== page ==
The Wall Street Journal has just reported that Facebook may file for its long-awaited IPO as soon as this Wednesday, but notes that the “timing is still being discussed," according to an anonymous source. The article says that Facebook is eyeing a valuation between $75 and $100 billion as it raises up to $10 billion, which is in line with a previous WSJ report last November.
The article also reports that Morgan Stanley (MS) is currently the frontrunner to secure the top, “lead left” position in the filing, with Goldman Sachs (GS) playing a “significant role” as well. The news comes shortly after Facebook temporarily froze secondary trades on its shares, sparking speculation that the IPO filing may be imminent.
Facebook’s IPO has been the subject of constant debate and anticipation in the tech world for years now - though CEO Mark Zuckerberg and COO Sheryl Sandberg have long avoided committing to any kind of time-table for the company to go public. The long wait for the IPO has led many employees to turn to the secondary markets to sell some of their valuable shares and secure some liquidity.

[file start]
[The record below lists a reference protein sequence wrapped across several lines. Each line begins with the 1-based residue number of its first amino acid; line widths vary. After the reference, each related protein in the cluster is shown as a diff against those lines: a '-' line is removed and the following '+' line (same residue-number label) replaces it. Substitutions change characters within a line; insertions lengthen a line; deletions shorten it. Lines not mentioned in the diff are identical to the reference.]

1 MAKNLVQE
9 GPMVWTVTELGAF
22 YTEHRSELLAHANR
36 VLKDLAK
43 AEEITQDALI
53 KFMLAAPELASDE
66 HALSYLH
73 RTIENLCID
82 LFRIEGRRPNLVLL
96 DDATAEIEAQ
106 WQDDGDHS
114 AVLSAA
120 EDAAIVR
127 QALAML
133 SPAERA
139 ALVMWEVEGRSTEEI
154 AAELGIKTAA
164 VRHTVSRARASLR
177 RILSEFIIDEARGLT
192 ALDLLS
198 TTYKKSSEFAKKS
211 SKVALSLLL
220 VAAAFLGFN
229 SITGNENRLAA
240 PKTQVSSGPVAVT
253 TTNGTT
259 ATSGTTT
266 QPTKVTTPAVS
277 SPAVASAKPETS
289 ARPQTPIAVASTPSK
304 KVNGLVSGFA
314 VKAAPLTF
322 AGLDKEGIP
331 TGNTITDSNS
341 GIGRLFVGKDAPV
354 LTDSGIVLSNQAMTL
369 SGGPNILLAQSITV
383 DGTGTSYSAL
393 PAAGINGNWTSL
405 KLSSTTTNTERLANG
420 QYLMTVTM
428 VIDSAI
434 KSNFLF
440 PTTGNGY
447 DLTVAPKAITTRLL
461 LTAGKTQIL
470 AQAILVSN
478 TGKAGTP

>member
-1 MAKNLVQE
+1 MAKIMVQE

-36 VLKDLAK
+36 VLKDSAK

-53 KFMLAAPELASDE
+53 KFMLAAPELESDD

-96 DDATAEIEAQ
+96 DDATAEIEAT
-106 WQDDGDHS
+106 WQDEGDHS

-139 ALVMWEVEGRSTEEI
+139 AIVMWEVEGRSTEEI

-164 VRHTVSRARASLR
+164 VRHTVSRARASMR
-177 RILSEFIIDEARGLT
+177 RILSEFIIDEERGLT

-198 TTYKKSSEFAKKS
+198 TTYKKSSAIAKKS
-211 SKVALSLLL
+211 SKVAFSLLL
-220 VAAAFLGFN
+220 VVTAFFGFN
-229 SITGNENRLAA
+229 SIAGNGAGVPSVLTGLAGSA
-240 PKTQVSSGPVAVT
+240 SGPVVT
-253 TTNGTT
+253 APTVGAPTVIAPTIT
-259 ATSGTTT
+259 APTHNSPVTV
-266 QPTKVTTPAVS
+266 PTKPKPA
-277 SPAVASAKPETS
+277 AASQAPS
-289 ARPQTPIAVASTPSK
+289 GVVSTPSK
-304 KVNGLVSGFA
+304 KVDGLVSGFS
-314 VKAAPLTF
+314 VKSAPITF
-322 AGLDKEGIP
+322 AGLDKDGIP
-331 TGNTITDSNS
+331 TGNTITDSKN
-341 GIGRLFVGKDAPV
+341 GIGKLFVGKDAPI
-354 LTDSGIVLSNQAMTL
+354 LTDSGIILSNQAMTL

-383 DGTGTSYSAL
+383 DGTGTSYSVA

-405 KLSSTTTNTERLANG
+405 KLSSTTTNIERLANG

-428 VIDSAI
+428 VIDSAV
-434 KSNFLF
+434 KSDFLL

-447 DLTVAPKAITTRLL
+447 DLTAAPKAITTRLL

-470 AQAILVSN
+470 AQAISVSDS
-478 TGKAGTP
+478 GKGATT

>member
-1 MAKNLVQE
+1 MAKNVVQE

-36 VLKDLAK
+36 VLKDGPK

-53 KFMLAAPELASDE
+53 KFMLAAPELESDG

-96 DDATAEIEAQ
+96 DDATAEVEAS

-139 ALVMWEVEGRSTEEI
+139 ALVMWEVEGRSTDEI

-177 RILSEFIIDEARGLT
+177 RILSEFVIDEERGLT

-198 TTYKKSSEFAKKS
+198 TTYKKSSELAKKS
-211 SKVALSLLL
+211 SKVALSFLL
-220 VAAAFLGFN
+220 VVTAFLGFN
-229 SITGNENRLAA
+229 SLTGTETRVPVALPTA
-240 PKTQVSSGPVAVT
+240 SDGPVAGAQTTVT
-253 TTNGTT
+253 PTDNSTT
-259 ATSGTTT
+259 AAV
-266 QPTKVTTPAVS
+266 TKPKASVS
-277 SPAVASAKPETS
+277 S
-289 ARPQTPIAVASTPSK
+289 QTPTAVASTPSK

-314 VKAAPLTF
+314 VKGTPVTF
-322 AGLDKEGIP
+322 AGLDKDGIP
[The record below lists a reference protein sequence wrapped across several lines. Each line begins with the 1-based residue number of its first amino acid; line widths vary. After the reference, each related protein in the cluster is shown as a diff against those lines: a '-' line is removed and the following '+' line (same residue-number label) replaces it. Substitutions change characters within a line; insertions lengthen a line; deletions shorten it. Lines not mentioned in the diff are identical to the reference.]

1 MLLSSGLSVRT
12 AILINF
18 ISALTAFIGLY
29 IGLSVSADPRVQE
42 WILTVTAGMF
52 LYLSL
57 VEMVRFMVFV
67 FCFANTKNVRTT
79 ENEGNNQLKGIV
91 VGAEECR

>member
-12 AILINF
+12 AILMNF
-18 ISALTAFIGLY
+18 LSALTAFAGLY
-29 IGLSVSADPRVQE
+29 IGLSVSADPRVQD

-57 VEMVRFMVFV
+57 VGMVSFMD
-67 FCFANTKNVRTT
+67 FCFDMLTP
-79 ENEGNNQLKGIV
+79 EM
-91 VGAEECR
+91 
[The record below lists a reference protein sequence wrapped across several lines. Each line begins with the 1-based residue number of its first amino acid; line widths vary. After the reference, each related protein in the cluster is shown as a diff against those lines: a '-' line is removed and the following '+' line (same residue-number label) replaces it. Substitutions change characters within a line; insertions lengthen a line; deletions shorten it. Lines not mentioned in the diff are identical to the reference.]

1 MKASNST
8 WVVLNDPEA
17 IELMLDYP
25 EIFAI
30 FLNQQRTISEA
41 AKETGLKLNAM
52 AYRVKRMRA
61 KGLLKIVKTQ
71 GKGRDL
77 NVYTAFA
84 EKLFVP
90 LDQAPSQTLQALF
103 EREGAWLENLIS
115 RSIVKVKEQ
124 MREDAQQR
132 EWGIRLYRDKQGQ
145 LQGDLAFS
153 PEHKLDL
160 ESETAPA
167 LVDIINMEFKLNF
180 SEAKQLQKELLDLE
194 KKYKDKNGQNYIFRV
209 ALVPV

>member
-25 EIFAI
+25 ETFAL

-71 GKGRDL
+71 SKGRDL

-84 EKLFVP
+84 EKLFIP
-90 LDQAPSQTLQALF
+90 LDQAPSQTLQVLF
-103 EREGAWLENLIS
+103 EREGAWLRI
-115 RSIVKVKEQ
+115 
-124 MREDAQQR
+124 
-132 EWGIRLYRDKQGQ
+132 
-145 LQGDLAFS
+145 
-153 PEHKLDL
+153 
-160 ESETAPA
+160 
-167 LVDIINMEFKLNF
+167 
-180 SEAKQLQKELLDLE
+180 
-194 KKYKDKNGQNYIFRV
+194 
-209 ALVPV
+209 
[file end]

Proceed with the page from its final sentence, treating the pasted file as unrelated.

Here’s an excerpt from an interview this past November between Charlie Rose, Zuckerberg and Sandberg, where they discuss the timing of Facebook’s public offering (you can full the full transcript here):
What’s the valuation today of Facebook?
So we’re a private company so we don’t really have a valuation.
So then why do you want to be a public company? Why do you even think about an IPO?
I actually think the biggest thing for us is that a big part of being a technology company is getting the best engineers and designers and talented people around the world. And one of the ways that you can do that is you compensate people with equity or options, right, so you get people who want to join the company, both for the mission, right, because they believe that Facebook is doing this awesome thing and they want to be a part of connecting everyone in the world, but also, if the company does well, then they get financially rewarded and can be set. And, you know, we’ve made this implicit promise to our investors and to our employees that by compensating them with equity and by giving them equity, that at some point we’re going to make that equity worth something publicly and liquidly, in a liquid way. Now, the promise isn’t that we’re going to do it on any kind of short-term time horizon. The promise is that we’re going to build this company so that it’s great over the long term, right. And that we’re always making these decisions for the long term, but at some point we’ll do that.
You’ll go when what? When will you decide?
When we’re ready.